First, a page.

Anti-piracy body ICC International Maritime Bureau (IMB) reported that piracy and armed robbery incidents in the Singapore Straits have increased during the first half of the year.
In the period January-June 2023, 65 incidents were recorded, an increase from 58 incidents for the same period last year.
According to the mid-year report of IMB, of the 65 incidents, 57 vessels were boarded, four had attempted attacks, two were hijacked and two were fired upon. An important element of the report is that perpetrators successfully boarded 90% of targeted ships, while violence towards crew continues with 36 taken hostage, 14 kidnapped, three threatened, two injured and one assaulted.
IMB Director Michael Howlett commented, "The resurgence in reported incidents including hostage situations and crew kidnappings in the Gulf of Guinea waters is concerning. The IMB calls for continued, robust regional and international naval presence as a deterrent to address these crimes."
IMB noted that the Gulf of Guinea witnessed a surge in maritime incidents between the first and the second quarter of 2023, with five incidents in the first quarter and nine in the second one. Out of these, 12 were classified as armed robberies and two as piracy, predominantly targeting anchored vessels in the region.
Additionally, 14 crew members were kidnapped, of which eight were taken from vessels anchored within territorial waters. Furthermore, in two separate hijackings, 31 crew members were held hostage, communication and navigation equipment were destroyed, and partial cargoes were stolen, while one of these incidents also involved the abduction of six crew members.
“We once again call on Gulf of Guinea regional authorities and the international community to refocus their attention on the region, to establish long-term, sustainable solutions that effectively address these crimes and protect the seafaring and fishing communities,” stressed Howlett.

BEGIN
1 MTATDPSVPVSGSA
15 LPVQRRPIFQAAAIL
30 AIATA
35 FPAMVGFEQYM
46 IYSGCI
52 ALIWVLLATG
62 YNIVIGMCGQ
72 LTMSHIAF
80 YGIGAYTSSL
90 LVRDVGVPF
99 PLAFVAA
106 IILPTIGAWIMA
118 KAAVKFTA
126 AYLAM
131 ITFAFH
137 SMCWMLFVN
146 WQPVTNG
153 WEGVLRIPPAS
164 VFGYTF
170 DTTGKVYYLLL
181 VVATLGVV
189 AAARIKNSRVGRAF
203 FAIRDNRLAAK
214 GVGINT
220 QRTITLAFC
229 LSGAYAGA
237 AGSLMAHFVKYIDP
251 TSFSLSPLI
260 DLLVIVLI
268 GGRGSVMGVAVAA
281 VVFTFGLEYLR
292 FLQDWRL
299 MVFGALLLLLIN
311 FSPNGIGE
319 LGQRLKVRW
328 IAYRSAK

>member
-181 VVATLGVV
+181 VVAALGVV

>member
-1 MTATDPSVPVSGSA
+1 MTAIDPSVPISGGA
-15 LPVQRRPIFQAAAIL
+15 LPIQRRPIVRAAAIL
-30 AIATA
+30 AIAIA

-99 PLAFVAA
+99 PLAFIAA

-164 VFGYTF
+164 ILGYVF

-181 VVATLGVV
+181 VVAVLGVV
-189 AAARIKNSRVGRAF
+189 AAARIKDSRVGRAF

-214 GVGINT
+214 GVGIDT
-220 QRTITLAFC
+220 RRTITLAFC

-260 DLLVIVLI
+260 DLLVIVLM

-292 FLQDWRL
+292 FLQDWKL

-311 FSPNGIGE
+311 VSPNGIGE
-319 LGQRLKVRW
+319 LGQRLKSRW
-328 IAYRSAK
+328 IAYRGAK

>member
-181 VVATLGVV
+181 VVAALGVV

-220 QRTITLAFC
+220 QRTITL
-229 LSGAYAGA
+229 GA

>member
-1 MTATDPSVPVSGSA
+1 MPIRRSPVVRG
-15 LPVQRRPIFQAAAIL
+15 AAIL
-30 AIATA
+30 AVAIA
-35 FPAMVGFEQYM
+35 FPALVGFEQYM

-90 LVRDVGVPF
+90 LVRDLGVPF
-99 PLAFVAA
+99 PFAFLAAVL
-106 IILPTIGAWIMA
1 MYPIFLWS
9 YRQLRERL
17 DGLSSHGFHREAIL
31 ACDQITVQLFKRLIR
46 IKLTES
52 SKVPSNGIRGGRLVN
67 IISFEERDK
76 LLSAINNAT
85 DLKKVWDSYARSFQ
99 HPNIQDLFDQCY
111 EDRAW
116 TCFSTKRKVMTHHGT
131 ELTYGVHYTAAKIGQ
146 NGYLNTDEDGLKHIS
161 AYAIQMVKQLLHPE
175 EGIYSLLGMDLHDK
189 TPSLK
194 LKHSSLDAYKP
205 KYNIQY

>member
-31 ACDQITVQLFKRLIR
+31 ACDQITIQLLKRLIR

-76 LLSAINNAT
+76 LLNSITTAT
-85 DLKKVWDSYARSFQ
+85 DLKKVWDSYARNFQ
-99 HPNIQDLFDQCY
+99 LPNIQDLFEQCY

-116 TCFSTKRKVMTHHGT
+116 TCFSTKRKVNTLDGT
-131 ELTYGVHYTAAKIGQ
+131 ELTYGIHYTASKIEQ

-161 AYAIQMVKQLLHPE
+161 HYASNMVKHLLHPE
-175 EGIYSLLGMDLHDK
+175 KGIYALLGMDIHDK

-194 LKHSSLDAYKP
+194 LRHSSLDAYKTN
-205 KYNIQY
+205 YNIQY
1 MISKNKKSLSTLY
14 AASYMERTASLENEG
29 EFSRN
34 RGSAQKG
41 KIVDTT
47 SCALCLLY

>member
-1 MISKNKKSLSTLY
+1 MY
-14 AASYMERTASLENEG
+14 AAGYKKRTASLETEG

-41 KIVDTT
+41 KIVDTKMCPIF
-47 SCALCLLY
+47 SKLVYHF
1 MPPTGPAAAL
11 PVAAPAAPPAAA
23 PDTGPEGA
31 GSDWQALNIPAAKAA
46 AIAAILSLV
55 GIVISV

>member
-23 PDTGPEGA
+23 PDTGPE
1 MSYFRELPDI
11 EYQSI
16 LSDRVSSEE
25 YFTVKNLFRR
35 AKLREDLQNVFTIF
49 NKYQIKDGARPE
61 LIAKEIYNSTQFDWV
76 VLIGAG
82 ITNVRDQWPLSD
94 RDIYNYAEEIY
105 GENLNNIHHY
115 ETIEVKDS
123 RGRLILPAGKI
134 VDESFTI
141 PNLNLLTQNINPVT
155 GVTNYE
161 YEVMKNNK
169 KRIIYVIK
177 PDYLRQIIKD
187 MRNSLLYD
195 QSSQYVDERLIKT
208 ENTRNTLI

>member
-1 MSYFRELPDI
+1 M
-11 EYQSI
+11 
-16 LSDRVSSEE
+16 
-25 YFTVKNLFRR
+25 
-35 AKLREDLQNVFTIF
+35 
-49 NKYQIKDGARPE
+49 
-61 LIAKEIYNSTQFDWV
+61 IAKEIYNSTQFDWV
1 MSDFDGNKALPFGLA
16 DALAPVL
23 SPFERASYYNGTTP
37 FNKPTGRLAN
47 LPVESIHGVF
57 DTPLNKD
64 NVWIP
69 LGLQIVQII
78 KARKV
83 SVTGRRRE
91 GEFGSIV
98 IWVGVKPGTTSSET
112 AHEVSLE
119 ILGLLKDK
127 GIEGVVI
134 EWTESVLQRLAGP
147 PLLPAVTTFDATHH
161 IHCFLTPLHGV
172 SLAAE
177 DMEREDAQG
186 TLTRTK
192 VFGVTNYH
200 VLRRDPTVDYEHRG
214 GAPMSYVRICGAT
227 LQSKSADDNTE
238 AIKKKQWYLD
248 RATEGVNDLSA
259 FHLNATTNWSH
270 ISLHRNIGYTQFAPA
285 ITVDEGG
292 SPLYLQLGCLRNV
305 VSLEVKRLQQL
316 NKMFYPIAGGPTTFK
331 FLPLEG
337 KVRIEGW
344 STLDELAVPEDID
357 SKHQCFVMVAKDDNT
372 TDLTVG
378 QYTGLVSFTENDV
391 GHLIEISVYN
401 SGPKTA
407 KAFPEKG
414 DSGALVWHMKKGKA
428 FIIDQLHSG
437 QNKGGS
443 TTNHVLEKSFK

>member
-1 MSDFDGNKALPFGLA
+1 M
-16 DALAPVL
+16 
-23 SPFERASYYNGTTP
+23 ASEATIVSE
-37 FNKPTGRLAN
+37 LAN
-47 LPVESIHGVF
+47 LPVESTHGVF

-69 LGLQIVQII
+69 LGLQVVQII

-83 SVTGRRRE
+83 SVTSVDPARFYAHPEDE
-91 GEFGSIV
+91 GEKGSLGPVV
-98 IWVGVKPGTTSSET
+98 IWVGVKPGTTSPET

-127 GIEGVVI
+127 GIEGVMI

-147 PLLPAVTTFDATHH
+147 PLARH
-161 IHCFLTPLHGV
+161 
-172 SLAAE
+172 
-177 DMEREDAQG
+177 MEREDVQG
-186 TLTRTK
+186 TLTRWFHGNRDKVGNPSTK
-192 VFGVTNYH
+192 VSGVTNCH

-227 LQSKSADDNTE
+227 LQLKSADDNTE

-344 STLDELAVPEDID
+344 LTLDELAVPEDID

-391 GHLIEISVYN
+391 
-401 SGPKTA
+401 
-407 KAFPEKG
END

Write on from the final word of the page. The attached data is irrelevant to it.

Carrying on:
IMB added that while considered low-level opportunistic crimes, often large vessels transiting through the Singapore Straits remain targeted and boarded, with a significant 25% increase in reported incidents compared to the same period last year in these congested waters.
The IMB expresses concern and has requested that littoral states allocate the required resources to address these crimes as crew members continue to be at risk with weapons reported in at least eight incidents.
On the other hand, the Indonesian archipelagic region has shown a sustained decrease in reported incidents compared to years preceding 2020, with seven incidents reported, primarily involving anchored or berthed vessels.
IMB pointed out that crew members remain at risk, with instances of threats and knives reported.
Last, but not least, in South and Central American ports, which accounted for 14% of global incidents, there were 13 reported incidents, including attempted boardings, hostage situations, and crew assaults and threats at Callao Anchorage in Peru, Colombia, Macapa Anchorage in Brazil, and Panama.